How does infection develop in the sinuses?

Updated: Mar 01, 2018
  • Author: Itzhak Brook, MD, MSc; Chief Editor: Michael Stuart Bronze, MD  more...
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Answer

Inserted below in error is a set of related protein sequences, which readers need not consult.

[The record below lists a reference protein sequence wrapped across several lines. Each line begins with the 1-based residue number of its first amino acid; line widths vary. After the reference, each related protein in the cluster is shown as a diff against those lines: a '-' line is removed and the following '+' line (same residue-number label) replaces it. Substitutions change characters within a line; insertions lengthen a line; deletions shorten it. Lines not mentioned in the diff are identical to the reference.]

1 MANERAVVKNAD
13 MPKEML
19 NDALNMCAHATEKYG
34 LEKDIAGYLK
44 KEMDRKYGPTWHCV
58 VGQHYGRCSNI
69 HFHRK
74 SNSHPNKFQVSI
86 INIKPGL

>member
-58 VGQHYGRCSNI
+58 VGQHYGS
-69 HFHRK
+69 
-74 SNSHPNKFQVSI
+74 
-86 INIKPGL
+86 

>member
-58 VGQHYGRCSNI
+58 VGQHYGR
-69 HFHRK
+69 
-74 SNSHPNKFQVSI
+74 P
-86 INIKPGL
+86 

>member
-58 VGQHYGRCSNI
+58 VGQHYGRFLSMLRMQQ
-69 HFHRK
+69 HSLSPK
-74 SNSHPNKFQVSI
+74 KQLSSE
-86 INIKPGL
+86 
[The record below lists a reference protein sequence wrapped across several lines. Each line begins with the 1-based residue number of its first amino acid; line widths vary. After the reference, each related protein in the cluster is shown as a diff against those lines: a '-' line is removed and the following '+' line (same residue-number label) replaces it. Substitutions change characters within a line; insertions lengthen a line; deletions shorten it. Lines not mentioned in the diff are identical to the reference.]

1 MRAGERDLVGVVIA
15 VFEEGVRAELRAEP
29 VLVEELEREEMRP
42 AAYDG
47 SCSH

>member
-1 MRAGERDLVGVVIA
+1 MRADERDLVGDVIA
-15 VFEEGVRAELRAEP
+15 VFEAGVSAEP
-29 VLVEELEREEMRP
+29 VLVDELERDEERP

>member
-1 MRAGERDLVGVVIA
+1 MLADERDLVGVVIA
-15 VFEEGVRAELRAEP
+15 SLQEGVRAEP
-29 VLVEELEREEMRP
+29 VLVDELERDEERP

The sinuses are normally sterile under physiologic conditions. Secretions produced in the sinuses flow by ciliary action through the ostia and drain into the nasal cavity. In the healthy individual, flow of sinus secretions is always unidirectional (ie, toward the ostia), which prevents back contamination of the sinuses. In most individuals, the maxillary sinus has a single ostium (2.5 mm in diameter, 5 mm2 in cross-sectional area) serving as the only outflow tract for drainage. This slender conduit sits high on the medial wall of the sinus cavity in a nondependent position. Most likely, the edema of the mucosa at these 1- to 3-mm openings becomes congested by some means (eg, allergy, viruses, chemical irritation) that causes obstruction of the outflow tract stasis of secretions with negative pressure, leading to infection by bacteria.


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